Magistrate under Section 192:
        Provided further that if the Magistrate makes over the case to another
Magistrate under Section 192 after examining the complainant and the witnesses,
the latter Magistrate need not re-examine them".
        Thus, a Magistrate under general law, for taking cognizance of an offence
on complaint, has to examine the complainant and witnesses present if any on
oath and reduce substance of such examination to writing and has to obtain
signatures of the complainant and the witnesses and thereafter has to certify
the same by the Magistrate.  But, special provision contained in Section 145(1)
of the Act reads as follows:
"(1) Notwithstanding anything contained in the Code of Criminal Procedure,
1973(2 of 1974), the evidence of the complainant may be given by him on
affidavit and may, subject to all just exceptions be read in evidence in any
enquiry, trial or other proceeding under the said Code".
        4) Placing reliance on Pankajbhai Nagjibhai Patel V. State of Gujarat3 of
the Supreme Court and Maharaja Developers V. Udaysingh Pratapsinghrao Bhonsle4  
of the Bombay High Court, it is contended by the petitioners' counsel that non-
obstante clause contained in Section 145(1) of the Act can be made applicable
only in respect of specific situations contained therein and that it cannot be
read as excluding entire provisions of the Code of Criminal Procedure relating
to other fact situations also.  This Court never intended to exclude other
provisions of the Code of Criminal Procedure, 1973 while taking cognizance of
offence punishable under Section 138 of the Act.
This Court is of the opinion
that the above procedure prescribed under Section 200 Cr.P.C for taking
cognizance of a case under general criminal law cannot be made applicable to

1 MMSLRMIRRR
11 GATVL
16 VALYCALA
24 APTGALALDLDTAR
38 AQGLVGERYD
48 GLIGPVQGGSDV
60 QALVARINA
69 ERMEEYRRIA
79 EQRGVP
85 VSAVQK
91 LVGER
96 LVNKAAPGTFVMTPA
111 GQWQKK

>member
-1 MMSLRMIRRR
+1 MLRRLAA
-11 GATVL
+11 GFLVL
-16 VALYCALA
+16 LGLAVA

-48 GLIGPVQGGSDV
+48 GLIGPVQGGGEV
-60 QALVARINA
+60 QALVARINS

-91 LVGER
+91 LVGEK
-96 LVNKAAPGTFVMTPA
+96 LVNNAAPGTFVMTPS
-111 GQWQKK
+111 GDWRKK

taking cognizance of an offence punishable under Section 138 of the Act, having
regard to special provision contained under Section 145 of the Act.  
Section 145
of the Act provides for taking evidence of the complainant on affidavit and
subject to all just exceptions be read in evidence in any inquiry, trial or
other proceeding under the Code of Criminal Procedure.
        5) Section 2(g) Cr.P.C. defines 'inquiry' as follows:
        "(g) "inquiry" means every inquiry, other than a trial, conducted under
this Code by a Magistrate or Court"
        Not only from 2(g) Cr.P.C, but also from language employed in Section 145
of the Act which makes the said provision applicable to enquiries as well as
trials, it follows that evidence of the complainant may be given by him on
affidavit and it can be read as such during any enquiry including pre-cognizance
or pre-summons enquiry conducted as per Section 200 Cr.P.C in lieu of recording
statement of the complainant on oath (sworn statement) and obtaining signature
of the complainant therein and the Magistrate certifying the same.  The fact
that oath has to be administered to the complainant and substance of statement
of the complainant has to be recorded by the Magistrate into writing and
signature of the complainant has to be obtained in that statement recorded on
oath and the Magistrate has to certify the same at the end, denotes that the
entire procedure contemplated under Section 200 Cr.P.C is nothing but recording
evidence of the complainant at the time of taking cognizance and in the absence
of the accused before the Court; the only exception being that since the accused
will not be present before the Court at that stage, he may not have right to
cross-examine the complainant at that stage.
In the opinion of this Court, the
said exercise expected to be done by the Magistrate at the stage of Section 200 Cr.P.C, is nothing short of recording evidence by way of sworn statement of the complainant.  
Section 145 of the Act provides for taking evidence of the complainant not only during trial of the case but also during any enquiry which may include pre-cognizance enquiry or pre-summons enquiry under Section 200  Cr.P.C.
This Court finds that Section 145 of the Act is an exception to mode of recording sworn statement of the complainant by the Magistrate at the stage of Section 200 Cr.P.C.  
In that view of the matter, this Court finds that decision
of this Court rendered in A.V.R.Murthy(1 supra)  does not require re-
consideration.
        6) In the result, the Criminal Petition is dismissed.

?1 2010(1) ALD(Crl.)990 (AP)
2 (2009)1 Supreme Court Cases 407
3 (2001)2 Supreme Court Cases 595
4 2007 Crl.L.J 2207